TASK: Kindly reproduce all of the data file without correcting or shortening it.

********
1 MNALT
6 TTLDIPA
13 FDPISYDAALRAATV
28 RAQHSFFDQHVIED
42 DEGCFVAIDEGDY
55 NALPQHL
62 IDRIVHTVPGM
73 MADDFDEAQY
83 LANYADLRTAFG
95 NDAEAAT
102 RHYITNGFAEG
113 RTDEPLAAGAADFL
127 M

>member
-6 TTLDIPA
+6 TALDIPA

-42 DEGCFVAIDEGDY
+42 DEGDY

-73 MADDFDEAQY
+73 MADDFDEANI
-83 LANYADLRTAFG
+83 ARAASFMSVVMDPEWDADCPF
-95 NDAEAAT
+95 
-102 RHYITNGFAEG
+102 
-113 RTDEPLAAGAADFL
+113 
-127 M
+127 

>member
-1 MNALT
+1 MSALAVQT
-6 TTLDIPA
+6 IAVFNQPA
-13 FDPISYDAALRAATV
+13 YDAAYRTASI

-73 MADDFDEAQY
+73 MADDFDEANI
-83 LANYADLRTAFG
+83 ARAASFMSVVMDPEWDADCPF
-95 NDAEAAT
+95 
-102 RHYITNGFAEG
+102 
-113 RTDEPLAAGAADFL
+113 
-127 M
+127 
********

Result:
1 MNALT
6 TTLDIPA
13 FDPISYDAALRAATV
28 RAQHSFFDQHVIED
42 DEGCFVAIDEGDY
55 NALPQHL
62 IDRIVHTVPGM
73 MADDFDEAQY
83 LANYADLRTAFG
95 NDAEAAT
102 RHYITNGFAEG
113 RTDEPLAAGAADFL
127 M

>member
-6 TTLDIPA
+6 TALDIPA

-42 DEGCFVAIDEGDY
+42 DEGDY

-73 MADDFDEAQY
+73 MADDFDEANI
-83 LANYADLRTAFG
+83 ARAASFMSVVMDPEWDADCPF
-95 NDAEAAT
+95 
-102 RHYITNGFAEG
+102 
-113 RTDEPLAAGAADFL
+113 
-127 M
+127 

>member
-1 MNALT
+1 MSALAVQT
-6 TTLDIPA
+6 IAVFNQPA
-13 FDPISYDAALRAATV
+13 YDAAYRTASI

-73 MADDFDEAQY
+73 MADDFDEANI
-83 LANYADLRTAFG
+83 ARAASFMSVVMDPEWDADCPF
-95 NDAEAAT
+95 
-102 RHYITNGFAEG
+102 
-113 RTDEPLAAGAADFL
+113 
-127 M
+127 